So good. I'd love to do a review but I don't think I'm capable of distilling what it is that makes these so awesome.

What did you just finish reading?

I needed to see how much of myself I recognised in a particular character / situation, so I found it necessary to reread The Last Hot Time by John M. Ford. (Such hardship.) Answer: less than I'd expected, but more than I would have expected had I thought about it a bit more.

This is such a weird book. It's much less about the "plot," and more about the world and the main character's ... growth and relationships? Something like that. This time through I noticed how little space the antagonist actually takes up in the book. It's kind of impressive. And still Danny's loneliness and damage and deliberate isolation get me every single time.

In some indescribable way I think of Last Hot Time as a companion piece to Growing Up Weightless. Weightless ends at a much darker and more bittersweet place; LHT breaks me open no less despite its wonderfully satisfying ending.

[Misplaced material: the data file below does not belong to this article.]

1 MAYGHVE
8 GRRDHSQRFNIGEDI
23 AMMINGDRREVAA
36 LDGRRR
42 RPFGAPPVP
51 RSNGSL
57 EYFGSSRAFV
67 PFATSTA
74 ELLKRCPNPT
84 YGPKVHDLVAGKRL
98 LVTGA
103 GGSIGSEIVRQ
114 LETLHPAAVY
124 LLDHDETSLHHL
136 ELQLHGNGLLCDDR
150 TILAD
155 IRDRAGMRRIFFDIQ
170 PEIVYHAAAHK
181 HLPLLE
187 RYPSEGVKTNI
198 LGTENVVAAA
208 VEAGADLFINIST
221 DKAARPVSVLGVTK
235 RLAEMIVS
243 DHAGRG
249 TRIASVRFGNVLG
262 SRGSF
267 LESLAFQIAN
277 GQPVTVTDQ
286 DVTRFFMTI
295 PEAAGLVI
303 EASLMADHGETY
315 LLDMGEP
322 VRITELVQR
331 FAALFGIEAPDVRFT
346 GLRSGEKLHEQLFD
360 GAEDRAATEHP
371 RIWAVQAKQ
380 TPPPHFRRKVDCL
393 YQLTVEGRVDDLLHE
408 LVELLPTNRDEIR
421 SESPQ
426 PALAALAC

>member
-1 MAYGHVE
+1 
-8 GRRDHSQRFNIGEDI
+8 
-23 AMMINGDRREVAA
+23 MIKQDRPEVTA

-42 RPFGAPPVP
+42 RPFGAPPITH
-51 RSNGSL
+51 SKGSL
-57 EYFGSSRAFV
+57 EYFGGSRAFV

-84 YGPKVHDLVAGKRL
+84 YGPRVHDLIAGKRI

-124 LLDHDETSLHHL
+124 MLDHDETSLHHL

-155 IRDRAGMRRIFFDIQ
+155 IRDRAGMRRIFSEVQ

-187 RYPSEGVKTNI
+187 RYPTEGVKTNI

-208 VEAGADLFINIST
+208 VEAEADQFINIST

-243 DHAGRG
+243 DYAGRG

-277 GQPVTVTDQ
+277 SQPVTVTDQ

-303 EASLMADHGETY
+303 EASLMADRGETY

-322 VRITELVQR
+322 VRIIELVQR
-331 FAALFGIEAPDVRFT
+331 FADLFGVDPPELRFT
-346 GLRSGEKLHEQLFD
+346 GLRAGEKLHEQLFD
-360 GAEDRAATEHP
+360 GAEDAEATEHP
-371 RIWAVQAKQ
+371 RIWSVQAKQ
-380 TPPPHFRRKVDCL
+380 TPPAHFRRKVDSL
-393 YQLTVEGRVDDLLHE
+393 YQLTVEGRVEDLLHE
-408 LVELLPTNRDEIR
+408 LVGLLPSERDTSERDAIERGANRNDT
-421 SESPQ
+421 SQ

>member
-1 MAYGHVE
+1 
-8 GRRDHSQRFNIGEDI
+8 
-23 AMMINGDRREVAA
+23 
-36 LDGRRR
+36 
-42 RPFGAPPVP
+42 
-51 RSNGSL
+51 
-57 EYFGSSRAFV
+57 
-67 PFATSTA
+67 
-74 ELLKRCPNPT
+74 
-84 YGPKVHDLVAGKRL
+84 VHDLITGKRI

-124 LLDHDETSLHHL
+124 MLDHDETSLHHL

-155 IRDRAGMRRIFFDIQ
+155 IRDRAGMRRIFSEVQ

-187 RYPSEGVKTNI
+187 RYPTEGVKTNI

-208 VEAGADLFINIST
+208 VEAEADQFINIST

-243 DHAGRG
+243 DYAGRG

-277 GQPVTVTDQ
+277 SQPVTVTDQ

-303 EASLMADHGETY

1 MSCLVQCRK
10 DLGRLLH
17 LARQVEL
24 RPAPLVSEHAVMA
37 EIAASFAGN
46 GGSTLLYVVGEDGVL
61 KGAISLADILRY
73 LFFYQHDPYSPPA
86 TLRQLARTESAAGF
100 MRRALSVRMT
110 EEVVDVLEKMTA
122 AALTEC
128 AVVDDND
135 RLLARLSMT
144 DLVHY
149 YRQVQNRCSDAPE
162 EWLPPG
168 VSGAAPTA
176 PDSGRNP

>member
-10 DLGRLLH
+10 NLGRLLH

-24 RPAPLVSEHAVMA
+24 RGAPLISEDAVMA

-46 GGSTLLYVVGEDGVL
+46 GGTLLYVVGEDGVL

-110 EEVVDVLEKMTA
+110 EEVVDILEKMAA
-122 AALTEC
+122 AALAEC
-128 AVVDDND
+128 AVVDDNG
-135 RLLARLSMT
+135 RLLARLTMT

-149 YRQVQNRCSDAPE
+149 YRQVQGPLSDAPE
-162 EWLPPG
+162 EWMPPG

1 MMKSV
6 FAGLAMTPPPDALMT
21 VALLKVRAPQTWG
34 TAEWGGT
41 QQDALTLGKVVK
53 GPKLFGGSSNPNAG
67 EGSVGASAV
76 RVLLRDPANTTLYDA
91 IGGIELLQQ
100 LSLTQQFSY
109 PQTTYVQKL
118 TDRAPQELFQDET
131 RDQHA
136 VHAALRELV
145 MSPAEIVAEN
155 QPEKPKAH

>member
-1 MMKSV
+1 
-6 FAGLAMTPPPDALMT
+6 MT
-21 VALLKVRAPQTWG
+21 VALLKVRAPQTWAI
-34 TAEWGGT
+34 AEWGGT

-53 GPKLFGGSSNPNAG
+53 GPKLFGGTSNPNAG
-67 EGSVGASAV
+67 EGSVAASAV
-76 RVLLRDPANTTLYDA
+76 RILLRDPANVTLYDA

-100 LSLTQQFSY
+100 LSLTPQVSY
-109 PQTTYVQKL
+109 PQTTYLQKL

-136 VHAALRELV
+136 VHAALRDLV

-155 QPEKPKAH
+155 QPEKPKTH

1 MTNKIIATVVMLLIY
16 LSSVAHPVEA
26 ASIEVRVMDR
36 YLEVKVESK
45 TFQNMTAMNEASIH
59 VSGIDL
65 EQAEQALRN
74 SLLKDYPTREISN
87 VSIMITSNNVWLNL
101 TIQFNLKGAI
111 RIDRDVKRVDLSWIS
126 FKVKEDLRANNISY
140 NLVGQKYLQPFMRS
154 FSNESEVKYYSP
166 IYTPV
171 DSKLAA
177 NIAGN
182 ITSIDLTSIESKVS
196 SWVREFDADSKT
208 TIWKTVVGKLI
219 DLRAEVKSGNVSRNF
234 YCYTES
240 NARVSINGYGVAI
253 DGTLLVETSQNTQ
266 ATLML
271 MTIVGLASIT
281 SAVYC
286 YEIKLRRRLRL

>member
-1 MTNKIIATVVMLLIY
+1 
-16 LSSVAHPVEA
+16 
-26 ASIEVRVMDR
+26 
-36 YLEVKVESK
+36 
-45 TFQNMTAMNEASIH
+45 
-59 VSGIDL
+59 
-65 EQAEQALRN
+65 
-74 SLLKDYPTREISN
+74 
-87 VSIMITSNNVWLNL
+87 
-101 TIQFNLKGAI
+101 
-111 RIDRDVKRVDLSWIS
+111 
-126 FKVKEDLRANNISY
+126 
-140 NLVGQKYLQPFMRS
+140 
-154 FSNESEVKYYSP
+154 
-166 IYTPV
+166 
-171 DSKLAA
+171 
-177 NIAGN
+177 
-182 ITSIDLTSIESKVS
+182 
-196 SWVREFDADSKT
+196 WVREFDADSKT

What do you think you'll read next?

A Succession Of Bad Days and Safely You Deliver, and then I have no idea.

also books

Oct. 5th, 2016 02:44 pm
jazzfish: Owly, reading (Owly)
What are you reading?

A draft of a YA novel by Theresa Bazelli, because I'd meant to have some feedback in for the start of the month.

What did you just finish reading?

Howard Waldrop's longer-fiction collection Other Worlds, Better Lives. I stumbled on a matching set of this and Things Will Never Be The Same (shorter-fiction) last month when we unburdened ourselves of the current set of go-away books. The stories are mostly quite good but they took me longer to get through than I'd expected. Waldrop tends to write twentieth-century American alternate history (in the introduction to one of the collections, he writes, "People would send alternate history stories to Omni, and Ellen Datlow kept rejecting them with 'If I'd wanted a Howard Waldrop story, I'd've asked Howard to write me one'"), and his stories ask a certain familiarity with the history in question to fully appreciate. As such, I enjoyed the heck out of "A Dozen Tough Jobs" (the labours of Hercules set in 1930s Mississippi), and the others left me varying degrees of cold. None were bad; I just didn't have sufficient background. (He does provide author's notes for each, so when I'd missed the larger significance entirely I could still follow along.)